Development and optimisation of steel piled foundations

Shinji Taenaka

    Research output: ThesisDoctoral Thesis

    446 Downloads (Pure)

    Abstract

    [Truncated abstract] Steel piles are used widely for piled foundations. Many findings about the behavioural mechanisms of piled foundations have been revealed through a variety of research, especially for tubular pipe piles. On the other hand, there has been much less research on other shapes of steel piles such as H-shaped and sheet piles. The differences in behaviour between these types of pile are attributable to the cross-sectional geometry, which is not closed as for tubular piles but is open-shaped. This difference leads to a weaker arching effect within the pile under vertical load. This research has addressed the effect of the cross-sectional shape of piles (i.e. 'shape effects') on the axial response of piles in sand with the aim of optimising pile foundation systems utilising a better understanding of the arching effect. A theoretical approach has been described using a new formulation to quantify shape effects taking into account vertical arching theory within the concave segment of an open section pile. A new parameter, termed the 'shape factor', has been proposed, incorporating the aspect ratio and the enclosed angle of the concave area of a pile. The proposed formulation shows that the stress level adjacent to a pile tends to rise exponentially with an increase in shape factor and depth below the ground surface. The enhanced stresses above the ambient conditions that are found around a pile due to shape effects were also verified by numerical analysis. To investigate shape effects and the resulting changes in pile capacity, more than 40 pile installation tests at 1-g and in the centrifuge were performed to give insight into the link between pile shape and many aspects of axial pile response. Different shapes of pile installed into sand were compared to measure installation resistance, compressive capacity and tensile capacity, demonstrating that penetration resistance in sand can be strongly affected by the cross sectional shape of piles. In addition, changes in the horizontal stresses acting on the pile have been measured using pressure sensors embedded on the pile shaft within a concave or enclosed area. The values measured for different shaped piles varied and increased with installation depth as well as increase of shape factor. A good correlation was identified between the stress amplification around the pile and the product of the shape factor and the depth – which was termed the arching strength, supporting the proposed theoretical estimation. Finally, the mechanism behind the arching effect has been discussed and proposed new formulae for shape effects described...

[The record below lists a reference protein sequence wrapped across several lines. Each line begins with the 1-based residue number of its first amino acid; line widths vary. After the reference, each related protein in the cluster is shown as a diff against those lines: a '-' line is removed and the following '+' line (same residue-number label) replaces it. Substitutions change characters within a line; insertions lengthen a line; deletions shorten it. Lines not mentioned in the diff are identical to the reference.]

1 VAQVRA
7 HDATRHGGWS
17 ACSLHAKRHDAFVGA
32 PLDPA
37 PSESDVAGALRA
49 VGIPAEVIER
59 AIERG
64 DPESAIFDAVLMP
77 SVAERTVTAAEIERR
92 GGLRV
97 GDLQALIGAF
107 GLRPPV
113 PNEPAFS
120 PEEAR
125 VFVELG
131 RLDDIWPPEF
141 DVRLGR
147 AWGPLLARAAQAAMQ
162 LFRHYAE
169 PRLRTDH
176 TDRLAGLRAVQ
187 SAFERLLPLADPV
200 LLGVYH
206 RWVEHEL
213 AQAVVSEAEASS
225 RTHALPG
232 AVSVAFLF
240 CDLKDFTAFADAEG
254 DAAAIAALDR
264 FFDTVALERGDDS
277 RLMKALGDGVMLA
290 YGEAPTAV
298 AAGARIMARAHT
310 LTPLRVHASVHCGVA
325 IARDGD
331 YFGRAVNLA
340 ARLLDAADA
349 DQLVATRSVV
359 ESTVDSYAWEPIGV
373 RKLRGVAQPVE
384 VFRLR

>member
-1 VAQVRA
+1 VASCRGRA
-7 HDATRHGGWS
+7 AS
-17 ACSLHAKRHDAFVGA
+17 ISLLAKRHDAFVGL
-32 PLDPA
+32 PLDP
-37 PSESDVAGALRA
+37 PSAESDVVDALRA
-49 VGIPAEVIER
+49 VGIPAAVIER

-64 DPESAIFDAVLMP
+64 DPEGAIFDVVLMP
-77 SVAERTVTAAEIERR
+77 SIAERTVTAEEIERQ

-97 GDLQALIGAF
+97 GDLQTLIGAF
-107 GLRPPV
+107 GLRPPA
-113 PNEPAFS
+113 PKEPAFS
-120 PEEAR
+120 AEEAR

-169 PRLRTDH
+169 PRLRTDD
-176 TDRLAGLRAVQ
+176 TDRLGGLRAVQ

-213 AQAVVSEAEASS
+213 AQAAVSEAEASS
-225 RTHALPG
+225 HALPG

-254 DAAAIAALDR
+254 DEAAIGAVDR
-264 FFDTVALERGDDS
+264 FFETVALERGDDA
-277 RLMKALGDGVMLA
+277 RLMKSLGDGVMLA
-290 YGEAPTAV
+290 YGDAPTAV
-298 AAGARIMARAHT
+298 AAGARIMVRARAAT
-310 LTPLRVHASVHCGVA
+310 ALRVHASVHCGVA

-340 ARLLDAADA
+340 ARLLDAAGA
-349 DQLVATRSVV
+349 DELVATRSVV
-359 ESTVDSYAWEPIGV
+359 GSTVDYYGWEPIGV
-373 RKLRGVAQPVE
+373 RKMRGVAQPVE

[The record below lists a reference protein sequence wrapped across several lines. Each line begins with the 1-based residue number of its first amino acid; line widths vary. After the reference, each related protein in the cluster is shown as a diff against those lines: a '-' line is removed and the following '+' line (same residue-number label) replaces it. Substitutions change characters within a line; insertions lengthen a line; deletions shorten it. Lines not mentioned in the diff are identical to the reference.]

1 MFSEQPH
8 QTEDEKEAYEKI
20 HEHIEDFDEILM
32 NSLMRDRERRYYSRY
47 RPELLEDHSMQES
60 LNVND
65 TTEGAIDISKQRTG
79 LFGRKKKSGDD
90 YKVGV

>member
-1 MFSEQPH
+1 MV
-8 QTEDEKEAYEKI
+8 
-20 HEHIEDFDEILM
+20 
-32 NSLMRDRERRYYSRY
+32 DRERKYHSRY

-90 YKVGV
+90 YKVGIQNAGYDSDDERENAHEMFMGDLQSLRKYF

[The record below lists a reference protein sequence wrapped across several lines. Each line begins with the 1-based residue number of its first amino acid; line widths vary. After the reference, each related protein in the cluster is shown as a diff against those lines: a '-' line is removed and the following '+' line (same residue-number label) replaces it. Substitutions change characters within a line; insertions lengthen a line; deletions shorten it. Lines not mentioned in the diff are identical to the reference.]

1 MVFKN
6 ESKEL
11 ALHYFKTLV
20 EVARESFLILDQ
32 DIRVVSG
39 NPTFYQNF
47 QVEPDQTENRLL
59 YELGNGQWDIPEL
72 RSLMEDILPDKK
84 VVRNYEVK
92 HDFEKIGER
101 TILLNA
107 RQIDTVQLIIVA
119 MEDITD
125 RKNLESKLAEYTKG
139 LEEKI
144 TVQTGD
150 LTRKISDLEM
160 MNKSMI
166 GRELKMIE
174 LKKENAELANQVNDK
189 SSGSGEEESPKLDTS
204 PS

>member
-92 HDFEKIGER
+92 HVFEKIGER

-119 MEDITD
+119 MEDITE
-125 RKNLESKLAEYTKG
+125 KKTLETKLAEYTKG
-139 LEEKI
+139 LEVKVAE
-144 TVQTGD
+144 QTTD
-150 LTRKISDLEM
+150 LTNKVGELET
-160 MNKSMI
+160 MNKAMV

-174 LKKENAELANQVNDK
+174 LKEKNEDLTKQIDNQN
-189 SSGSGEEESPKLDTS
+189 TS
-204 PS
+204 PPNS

Original languageEnglish
    QualificationDoctor of Philosophy
    Publication statusUnpublished - 2013

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